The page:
This is what TV advertising aimed at men looked like, circa 2003: Two fetching young women, sitting in an outdoor cafe, begin to argue about the merits of Miller Lite beer. The argument quickly escalates into a hair-pulling, clothes-ripping brawl. The women, now half-naked, tumble into a fountain, then somehow wind up rolling around together in wet cement. The naughty male fantasy concludes with one saying to the other, "Let's make out!"
And this is what it looks like, circa 2005: A bunch of young guys, sitting around watching the game, realize they have run out of beer. To make it to the store and back before the action resumes, one of them tears out of the living room, races through a neighbor's house, jumps over a fence and hitches a ride on the back of a galloping police horse. He arrives at the market in time to grab the last six-pack of Miller Lite, just as another young man, on an identical mission, comes barreling into the store.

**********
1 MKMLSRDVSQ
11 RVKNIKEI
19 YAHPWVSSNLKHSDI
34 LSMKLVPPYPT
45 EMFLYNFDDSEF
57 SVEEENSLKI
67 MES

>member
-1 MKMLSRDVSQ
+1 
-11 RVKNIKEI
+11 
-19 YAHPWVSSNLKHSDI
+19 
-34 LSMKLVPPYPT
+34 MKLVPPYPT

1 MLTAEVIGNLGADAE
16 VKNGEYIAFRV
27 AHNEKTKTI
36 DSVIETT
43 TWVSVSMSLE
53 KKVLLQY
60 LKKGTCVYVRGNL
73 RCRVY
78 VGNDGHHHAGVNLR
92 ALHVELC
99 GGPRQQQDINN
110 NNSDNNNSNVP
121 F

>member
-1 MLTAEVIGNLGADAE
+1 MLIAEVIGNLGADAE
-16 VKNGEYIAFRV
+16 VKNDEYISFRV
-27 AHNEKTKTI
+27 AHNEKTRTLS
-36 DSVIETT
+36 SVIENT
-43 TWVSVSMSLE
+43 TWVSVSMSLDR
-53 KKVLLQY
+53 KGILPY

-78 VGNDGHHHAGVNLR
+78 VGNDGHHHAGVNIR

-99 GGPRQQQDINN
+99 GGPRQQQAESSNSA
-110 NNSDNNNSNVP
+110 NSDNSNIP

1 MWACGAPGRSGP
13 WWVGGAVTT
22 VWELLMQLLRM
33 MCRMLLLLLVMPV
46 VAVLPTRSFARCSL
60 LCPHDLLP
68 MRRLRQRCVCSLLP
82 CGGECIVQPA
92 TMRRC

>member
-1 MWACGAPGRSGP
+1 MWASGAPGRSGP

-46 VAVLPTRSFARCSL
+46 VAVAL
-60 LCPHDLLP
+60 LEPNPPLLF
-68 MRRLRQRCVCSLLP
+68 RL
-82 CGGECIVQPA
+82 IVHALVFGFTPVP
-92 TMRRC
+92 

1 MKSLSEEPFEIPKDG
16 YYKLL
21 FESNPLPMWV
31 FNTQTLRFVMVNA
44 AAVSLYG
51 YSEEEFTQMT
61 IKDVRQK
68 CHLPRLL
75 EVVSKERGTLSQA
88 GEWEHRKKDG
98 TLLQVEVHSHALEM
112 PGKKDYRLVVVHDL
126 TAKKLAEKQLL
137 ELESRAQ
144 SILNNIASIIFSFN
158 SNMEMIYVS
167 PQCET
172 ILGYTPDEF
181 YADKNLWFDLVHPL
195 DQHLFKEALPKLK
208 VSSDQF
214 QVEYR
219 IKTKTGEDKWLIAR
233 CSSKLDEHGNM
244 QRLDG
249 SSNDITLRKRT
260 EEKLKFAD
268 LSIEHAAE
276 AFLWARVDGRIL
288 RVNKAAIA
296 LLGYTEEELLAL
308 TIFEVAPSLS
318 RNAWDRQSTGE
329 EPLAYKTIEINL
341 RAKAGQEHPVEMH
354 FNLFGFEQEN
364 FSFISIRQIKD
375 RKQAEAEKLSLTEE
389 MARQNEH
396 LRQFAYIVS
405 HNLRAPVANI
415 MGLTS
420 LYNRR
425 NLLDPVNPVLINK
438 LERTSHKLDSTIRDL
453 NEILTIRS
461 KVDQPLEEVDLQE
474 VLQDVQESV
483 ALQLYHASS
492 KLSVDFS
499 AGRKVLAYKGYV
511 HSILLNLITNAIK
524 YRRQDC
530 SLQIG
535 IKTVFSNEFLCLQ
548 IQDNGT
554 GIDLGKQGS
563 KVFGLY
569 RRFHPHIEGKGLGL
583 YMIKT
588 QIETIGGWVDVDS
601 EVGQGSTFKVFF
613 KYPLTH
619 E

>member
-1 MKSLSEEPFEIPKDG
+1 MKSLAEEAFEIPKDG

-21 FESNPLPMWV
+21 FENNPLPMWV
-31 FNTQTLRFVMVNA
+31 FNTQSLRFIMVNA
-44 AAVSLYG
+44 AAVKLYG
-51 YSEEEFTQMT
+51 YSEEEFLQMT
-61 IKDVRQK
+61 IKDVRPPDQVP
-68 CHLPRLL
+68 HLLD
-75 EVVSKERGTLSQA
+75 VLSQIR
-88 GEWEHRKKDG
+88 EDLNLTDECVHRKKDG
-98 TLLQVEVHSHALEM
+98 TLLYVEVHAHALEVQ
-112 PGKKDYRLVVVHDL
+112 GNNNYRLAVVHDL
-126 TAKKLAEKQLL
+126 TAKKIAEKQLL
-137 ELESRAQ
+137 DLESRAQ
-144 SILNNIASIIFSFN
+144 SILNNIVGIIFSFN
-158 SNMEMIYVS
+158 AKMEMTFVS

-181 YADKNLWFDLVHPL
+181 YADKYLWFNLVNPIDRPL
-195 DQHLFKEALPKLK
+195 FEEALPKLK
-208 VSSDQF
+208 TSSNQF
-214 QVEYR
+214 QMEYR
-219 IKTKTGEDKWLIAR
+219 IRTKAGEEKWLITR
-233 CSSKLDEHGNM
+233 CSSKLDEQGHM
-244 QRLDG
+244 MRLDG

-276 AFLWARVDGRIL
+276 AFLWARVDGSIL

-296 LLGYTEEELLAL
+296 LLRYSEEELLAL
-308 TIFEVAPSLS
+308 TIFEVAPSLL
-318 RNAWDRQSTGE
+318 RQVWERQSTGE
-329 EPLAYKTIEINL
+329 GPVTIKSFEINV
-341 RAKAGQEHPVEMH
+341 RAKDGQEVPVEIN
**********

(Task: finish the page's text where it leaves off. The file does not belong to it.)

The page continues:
The difference between busty, battling babes and sprinting slackers tells a larger tale about male-oriented TV advertising these days. Not so long ago, commercials tailored to guys pushed a few predictable buttons -- sex, certainly, but also a kind of aggressive and crude frat-house humor. Bud Light -- to pick another prominent marketer to the football-watching demographic -- ran a series of commercials during Super Bowl 2004 that featured a dog that bit a man's crotch, a monkey that propositioned a woman, and a horse that passed gas in a couple's face.
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